Liver-related deaths in persons infected with the human immunodeficiency virus: The D:A:D Study

The Data Collection on Adverse Events of Anti-HIV Drugs Study Group

Research output: Contribution to journalArticleAcademicpeer-review

Abstract

Background: An increasing proportion of deaths among human immunodeficiency virus (HIV)-infected persons with access to combination antiretroviral therapy (cART) are due to complications of liver diseases. Methods: We investigated the frequency of and risk factors associated with liver-related deaths in the Data Collection on Adverse Events of Anti-HIV Drugs study, which prospectively evaluated 76 893 person-years of follow- up in 23 441 HIV-infected persons. Multivariable Poisson regression analyses identified factors associated with liver-related, AIDS-related, and other causes of death. Results: There were 1246 deaths (5.3%; 1.6 per 100 person- years); 14.5% were from liver-related causes. Of these, 16.9% had active hepatitis B virus (HBV), 66.1% had hepatitis C virus (HCV), and 7.1% had dual viral hepatitis coinfections. Predictors of liver-related deaths were latest CD4 cell count (adjusted relative rate [RR], 16.1; 95% confidence interval [CI], 8.1-31.7 for <50 vs >500/ μL), age (RR, 1.3; 95% CI, 1.2-1.4 per 5 years older), intravenous drug use (RR, 2.0; 95% CI, 1.2-3.4), HCV infection (RR, 6.7; 95% CI, 4.0-11.2), and active HBV infection (RR, 3.7; 95% CI, 2.4-5.9). Univariable analyses showed no relationship between cumulative years patients were receiving cART and liver-related death (RR, 1.00; 95% CI, 0.93-1.07). Adjustment for the most recent CD4 cell count and patient characteristics resulted in an increased risk of liver-related mortality per year of mono or dual antiretroviral therapy before cART (RR, 1.09; 95% CI, 1.02-1.16; P=.008) and per year of cART (RR, 1.11; 95% CI, 1.02-1.21; P=.02). Conclusions: Liver-related death was the most frequent cause of non-AIDS-related death.Wefound a strong association between immunodeficiency and risk of liverrelated death. Longer follow-up is required to investigate whether clinically significant treatment-associated liver-related mortality will develop.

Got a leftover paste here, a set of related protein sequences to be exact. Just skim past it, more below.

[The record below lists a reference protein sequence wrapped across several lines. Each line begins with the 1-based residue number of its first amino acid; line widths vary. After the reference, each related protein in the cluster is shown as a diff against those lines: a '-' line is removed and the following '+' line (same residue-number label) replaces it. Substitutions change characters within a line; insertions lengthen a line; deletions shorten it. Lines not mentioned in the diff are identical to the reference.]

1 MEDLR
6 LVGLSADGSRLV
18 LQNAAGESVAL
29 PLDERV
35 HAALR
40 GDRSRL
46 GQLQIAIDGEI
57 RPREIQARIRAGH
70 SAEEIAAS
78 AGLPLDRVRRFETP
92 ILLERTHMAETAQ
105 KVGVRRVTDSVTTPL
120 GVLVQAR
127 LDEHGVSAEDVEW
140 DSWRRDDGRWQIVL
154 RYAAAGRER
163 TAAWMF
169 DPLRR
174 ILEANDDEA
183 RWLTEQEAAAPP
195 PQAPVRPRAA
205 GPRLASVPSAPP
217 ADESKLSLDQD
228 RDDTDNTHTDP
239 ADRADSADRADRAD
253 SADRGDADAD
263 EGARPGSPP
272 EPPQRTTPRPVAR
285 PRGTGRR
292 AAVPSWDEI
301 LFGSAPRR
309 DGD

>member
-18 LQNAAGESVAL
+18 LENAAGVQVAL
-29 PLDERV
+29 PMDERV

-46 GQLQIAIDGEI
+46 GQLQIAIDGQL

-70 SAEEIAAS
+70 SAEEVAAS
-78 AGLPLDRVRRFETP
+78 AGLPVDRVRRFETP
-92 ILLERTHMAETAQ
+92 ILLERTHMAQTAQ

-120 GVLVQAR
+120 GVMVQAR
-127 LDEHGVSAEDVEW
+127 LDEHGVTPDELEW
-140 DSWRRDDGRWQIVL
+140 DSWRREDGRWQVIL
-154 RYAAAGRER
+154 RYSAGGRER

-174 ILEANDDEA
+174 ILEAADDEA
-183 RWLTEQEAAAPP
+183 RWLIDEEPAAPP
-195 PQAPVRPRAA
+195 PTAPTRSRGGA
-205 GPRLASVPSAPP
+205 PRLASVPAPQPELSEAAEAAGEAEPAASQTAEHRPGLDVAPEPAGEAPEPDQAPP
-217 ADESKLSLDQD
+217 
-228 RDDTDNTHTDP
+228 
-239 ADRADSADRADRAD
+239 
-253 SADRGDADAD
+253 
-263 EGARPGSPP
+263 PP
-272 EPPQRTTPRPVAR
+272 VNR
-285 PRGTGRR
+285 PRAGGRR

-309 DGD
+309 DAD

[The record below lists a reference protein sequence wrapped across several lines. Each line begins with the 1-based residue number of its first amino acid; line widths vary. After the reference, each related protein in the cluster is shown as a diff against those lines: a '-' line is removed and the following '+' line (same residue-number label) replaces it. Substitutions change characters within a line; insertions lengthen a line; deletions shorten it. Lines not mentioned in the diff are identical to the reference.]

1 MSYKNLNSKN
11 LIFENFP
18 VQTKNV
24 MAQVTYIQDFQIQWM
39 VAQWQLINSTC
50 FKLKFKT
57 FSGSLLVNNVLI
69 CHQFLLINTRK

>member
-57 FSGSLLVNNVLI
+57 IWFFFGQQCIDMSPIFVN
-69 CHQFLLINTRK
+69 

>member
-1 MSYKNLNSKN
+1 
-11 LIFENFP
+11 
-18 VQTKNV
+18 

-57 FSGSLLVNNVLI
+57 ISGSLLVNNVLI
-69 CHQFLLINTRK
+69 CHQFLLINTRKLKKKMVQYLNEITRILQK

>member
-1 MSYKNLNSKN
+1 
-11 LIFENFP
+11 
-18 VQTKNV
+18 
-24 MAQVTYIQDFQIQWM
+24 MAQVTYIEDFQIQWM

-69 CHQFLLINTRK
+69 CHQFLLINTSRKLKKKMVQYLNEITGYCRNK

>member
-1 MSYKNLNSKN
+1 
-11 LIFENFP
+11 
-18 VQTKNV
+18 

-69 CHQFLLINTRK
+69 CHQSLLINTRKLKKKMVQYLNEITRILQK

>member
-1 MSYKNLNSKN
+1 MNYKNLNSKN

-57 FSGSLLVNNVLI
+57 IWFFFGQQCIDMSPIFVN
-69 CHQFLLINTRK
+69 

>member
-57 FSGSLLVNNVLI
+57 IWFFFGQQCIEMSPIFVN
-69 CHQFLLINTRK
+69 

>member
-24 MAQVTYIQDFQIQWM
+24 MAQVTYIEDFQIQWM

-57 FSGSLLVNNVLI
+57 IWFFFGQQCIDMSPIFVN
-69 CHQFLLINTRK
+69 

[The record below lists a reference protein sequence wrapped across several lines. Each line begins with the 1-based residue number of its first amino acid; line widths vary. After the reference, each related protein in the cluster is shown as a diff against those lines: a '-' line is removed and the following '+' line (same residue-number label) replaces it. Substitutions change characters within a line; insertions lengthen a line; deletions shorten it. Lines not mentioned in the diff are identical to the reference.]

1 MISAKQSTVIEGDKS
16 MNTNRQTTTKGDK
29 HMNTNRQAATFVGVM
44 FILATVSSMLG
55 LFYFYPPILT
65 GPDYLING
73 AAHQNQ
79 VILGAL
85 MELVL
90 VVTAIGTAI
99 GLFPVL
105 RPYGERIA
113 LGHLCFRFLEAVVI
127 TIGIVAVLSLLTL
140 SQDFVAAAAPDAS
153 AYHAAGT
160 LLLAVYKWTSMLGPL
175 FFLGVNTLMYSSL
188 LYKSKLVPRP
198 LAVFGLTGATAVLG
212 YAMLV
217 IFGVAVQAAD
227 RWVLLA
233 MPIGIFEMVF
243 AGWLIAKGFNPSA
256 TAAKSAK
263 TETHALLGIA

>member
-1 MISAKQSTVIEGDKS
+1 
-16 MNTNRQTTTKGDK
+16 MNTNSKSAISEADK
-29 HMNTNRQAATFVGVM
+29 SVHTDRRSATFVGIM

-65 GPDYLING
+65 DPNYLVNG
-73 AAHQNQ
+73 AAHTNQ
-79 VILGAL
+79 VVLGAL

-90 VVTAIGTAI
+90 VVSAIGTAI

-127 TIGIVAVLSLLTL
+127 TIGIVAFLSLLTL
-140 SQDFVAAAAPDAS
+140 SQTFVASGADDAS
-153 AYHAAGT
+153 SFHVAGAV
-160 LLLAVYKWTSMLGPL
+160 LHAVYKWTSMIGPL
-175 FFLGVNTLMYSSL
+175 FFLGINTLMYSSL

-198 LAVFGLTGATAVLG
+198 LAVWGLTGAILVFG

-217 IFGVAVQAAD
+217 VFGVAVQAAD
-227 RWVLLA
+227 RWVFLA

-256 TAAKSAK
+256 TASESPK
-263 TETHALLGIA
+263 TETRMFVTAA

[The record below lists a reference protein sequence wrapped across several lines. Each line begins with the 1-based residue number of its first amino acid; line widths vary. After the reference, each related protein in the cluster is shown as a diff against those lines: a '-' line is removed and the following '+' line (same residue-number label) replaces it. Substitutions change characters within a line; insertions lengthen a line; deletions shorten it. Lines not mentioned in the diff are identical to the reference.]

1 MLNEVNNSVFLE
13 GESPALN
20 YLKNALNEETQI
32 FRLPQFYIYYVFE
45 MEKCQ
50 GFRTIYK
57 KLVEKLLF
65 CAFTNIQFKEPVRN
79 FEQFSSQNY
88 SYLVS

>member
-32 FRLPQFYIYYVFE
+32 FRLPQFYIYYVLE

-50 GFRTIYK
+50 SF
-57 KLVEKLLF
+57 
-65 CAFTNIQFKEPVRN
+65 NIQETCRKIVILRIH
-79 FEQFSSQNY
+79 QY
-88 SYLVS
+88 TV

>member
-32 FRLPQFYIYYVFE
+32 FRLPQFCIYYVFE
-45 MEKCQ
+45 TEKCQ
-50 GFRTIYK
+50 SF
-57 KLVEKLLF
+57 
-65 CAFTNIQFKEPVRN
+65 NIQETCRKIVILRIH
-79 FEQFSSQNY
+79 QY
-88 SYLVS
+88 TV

Original languageEnglish
Pages (from-to)1632-1641
Number of pages10
JournalArchives of Internal Medicine
Volume166
Issue number15
DOIs
Publication statusPublished - 28 Aug 2006

Cite this